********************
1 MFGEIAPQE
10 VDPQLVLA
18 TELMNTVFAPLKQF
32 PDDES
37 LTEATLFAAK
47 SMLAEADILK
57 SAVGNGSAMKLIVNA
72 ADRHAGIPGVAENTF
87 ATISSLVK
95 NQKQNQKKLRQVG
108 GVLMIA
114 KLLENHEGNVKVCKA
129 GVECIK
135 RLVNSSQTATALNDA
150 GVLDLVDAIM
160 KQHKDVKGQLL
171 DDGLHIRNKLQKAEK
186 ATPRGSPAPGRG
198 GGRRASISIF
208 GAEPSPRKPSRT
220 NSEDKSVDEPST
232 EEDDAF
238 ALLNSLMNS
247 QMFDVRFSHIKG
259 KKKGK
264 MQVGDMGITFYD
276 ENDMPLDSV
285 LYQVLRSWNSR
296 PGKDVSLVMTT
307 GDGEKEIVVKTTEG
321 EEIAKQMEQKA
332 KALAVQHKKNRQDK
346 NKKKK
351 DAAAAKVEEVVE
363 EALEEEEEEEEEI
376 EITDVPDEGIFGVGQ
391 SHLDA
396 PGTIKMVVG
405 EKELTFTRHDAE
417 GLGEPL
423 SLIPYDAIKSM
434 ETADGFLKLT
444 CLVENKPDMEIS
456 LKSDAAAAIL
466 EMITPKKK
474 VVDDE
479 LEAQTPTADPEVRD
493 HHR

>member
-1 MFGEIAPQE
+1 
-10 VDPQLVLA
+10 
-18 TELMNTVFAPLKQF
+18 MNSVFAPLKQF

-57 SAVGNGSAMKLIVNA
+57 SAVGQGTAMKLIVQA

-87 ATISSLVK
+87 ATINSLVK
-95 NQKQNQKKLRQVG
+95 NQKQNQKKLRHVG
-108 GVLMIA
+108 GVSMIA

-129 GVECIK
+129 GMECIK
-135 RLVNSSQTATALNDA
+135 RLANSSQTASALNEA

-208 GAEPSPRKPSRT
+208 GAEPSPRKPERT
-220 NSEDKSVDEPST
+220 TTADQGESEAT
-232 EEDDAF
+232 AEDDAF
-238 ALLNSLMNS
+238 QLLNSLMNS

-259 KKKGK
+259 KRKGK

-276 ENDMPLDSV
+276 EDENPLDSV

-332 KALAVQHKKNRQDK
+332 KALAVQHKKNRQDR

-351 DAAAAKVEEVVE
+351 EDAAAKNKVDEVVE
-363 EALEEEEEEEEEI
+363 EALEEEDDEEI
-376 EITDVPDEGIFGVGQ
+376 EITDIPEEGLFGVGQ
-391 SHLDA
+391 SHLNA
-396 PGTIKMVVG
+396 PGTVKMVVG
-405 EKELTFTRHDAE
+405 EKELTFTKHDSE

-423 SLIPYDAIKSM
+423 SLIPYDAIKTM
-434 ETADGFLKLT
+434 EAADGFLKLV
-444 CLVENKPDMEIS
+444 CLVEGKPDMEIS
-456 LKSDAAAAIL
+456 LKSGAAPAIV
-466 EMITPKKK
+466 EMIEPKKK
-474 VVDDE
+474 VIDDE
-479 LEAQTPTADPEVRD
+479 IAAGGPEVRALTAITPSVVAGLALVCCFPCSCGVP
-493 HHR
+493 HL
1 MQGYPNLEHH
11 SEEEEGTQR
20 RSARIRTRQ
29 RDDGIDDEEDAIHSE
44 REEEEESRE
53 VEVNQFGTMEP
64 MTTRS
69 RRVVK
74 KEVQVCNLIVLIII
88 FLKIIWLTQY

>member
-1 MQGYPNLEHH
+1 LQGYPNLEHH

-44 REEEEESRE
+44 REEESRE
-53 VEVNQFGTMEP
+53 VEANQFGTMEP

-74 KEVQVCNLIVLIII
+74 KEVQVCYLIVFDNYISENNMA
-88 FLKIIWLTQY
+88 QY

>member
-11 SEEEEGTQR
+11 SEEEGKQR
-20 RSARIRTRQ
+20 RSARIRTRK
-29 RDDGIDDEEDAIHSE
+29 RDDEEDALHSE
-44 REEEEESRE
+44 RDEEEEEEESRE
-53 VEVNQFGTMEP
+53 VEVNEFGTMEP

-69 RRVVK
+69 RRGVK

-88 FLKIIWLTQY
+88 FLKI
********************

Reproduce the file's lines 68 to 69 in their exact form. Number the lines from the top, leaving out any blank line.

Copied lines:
-208 GAEPSPRKPSRT
+208 GAEPSPRKPERT